In so-called predetermined maintenance strategies, an a priori estimate is made within what timeframe or after what use failure becomes likely. Accordingly, activities set for predetermined maintenance are carried out in accordance with established intervals of time or number of units of use but without previous condition investigation. Intervals of times or number of units of use may be established from knowledge of the failure mechanisms of the item. Such estimates are based on databased, experience, etc. Based on this, a suitable moment for maintenance is picked (maximal use time within accepted risk levels). Maintenance interventions are thus planned accordingly.

Condition-based maintenance strategies

Condition-based maintenance strategies rely on (condition) information being obtained during use of the asset with the aim to better estimate when failure might occur, and when maintenance is required. In practice, a difference may be observed in how the information obtained during the use of the assets is used. For example, the observed condition can be compared to a set of e.g. criteria, thresholds, or limits. These criteria are determined based on the likely progression of condition or performance over time. If the observed condition is within acceptable bounds, no maintenance is performed. If the condition is not within acceptable bounds, this means maintenance is required and should be planned accordingly.

This may be referred to as non-predictive condition-based maintenance, as making a case specific prediction is not being made. Predictive condition-based maintenance would then refer to a strategy where information obtained through the life cycle is used to make or update a prediction of the future condition or performance. Appropriate moments for maintenance actions are based on that prediction. The predictive condition-based maintenance is an expansion of the non-predictive condition-based maintenance. The predictive condition-based maintenance entails prescribed criteria related to one (or more) condition thresholds to enable decisions about interventions based on a forecast derived from repeated analysis or known characteristics and evaluation of the significant parameters of the degradation of the item. One of the main differences between non-predictive and predictive condition-based maintenance lies in the data being analysed. While the predictive maintenance strategy relies on combination of condition monitoring and/or inspection and/or testing and analyses the past and actual condition data to estimate future condition development, the non-predictive maintenance strategy relies on historical experience, averages, and life expectancy statistics to predict when maintenance activities will be required.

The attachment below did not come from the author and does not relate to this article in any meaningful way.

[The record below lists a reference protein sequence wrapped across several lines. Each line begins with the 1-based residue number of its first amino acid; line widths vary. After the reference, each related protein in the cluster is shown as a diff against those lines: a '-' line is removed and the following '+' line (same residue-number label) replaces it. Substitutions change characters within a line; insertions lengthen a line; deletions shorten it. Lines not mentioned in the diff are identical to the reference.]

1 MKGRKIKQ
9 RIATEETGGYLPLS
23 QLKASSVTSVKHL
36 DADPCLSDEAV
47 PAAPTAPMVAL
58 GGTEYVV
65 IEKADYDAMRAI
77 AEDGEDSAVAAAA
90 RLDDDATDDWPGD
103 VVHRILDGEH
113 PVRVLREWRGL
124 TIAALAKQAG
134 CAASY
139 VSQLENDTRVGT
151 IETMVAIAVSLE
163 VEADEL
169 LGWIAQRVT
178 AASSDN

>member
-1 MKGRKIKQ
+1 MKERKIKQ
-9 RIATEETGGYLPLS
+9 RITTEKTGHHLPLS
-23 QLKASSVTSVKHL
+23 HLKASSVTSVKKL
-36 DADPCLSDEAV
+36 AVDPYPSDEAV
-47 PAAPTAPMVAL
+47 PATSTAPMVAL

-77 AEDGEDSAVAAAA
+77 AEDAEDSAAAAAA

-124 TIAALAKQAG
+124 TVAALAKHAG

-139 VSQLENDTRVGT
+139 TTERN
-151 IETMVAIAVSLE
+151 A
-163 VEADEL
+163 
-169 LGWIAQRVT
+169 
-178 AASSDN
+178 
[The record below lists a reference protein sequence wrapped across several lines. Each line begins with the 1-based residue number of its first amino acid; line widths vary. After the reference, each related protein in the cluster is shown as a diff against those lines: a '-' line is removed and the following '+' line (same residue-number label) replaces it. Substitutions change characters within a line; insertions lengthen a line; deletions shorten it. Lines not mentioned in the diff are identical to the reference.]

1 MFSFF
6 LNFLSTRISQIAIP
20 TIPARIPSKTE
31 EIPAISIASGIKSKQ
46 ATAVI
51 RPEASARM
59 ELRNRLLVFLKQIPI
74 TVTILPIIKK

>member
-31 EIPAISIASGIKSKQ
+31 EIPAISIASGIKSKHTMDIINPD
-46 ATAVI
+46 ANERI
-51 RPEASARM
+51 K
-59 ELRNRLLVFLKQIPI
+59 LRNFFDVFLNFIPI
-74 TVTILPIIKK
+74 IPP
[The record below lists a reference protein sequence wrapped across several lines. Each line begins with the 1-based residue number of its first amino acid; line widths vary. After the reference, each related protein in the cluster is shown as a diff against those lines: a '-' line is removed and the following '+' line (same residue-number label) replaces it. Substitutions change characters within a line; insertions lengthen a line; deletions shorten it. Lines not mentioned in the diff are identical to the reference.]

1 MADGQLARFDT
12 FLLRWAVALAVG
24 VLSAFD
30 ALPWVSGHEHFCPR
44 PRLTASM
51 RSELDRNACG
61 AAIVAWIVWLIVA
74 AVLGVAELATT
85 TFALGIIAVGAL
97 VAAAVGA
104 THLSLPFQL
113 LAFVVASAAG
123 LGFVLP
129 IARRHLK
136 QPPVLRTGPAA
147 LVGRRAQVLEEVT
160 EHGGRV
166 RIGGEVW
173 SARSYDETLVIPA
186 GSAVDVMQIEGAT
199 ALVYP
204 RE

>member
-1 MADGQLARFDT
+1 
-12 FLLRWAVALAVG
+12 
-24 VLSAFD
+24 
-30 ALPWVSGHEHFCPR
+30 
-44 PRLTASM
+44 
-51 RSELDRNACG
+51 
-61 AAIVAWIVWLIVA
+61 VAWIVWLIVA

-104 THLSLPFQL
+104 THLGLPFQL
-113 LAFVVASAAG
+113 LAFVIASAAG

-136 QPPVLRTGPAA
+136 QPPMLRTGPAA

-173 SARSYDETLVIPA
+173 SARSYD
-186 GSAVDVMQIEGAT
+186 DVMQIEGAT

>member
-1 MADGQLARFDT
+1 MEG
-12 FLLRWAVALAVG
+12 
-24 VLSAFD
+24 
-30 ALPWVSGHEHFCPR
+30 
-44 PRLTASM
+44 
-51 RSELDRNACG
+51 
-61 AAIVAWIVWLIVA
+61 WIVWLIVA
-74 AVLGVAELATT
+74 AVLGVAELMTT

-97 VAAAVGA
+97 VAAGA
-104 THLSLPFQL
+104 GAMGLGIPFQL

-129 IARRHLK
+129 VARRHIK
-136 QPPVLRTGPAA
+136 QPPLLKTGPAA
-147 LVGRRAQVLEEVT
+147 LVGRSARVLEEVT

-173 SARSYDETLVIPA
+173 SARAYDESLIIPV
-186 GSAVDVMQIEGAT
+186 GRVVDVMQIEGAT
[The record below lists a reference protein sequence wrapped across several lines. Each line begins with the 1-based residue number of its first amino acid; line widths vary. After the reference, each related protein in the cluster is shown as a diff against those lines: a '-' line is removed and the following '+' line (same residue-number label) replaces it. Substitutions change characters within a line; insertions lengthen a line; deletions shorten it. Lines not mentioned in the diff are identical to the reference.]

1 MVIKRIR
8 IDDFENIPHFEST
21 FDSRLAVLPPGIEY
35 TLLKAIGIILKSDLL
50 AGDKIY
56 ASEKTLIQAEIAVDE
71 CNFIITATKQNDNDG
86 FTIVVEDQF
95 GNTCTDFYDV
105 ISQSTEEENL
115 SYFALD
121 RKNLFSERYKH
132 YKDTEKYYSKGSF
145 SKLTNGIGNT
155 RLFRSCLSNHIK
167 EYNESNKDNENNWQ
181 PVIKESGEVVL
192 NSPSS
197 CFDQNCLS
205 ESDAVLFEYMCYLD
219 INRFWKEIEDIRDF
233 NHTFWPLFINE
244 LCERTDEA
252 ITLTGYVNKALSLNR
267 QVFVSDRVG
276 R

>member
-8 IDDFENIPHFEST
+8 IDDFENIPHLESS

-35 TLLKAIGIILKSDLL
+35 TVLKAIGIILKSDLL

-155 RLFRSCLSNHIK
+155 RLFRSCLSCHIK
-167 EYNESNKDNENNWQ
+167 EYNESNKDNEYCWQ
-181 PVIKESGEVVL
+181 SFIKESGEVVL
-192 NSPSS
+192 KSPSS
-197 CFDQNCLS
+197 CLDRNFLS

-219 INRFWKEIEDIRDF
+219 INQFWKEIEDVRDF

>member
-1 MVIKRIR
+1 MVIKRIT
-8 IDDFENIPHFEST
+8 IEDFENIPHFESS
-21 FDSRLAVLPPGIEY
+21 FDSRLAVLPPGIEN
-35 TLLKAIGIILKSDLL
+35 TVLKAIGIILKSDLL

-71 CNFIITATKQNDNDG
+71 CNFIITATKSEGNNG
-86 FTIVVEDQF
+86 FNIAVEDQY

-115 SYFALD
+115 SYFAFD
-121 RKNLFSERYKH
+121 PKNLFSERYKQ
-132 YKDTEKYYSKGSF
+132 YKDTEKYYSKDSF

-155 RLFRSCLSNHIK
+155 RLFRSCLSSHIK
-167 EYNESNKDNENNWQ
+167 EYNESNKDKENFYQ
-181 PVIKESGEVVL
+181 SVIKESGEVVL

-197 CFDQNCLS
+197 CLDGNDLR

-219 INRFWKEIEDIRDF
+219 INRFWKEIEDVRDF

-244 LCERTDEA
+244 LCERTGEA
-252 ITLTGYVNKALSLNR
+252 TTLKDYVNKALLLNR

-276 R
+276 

Predictive condition-based maintenance strategies

The predictive condition-based maintenance strategy therefore looks for physical evidence that a failure is occurring or is about to occur. It is important to realize that this maintenance strategy is aimed at intervening before the failure occurs, on the premise that this is more economical and should have less of an impact on availability. The predictive maintenance approaches need to be underpinned by sound reliability principles and understanding of the phenomena. Furthermore, it should be mentioned that ‘condition’ may be interpreted broadly in this sense as it may include various type of information including condition, performance, properties of the asset, use, etc.

Table view of phase III maintenance strategies utilised

The table below displays, for all countries for which data is available, the phase III maintenance strategies utilised.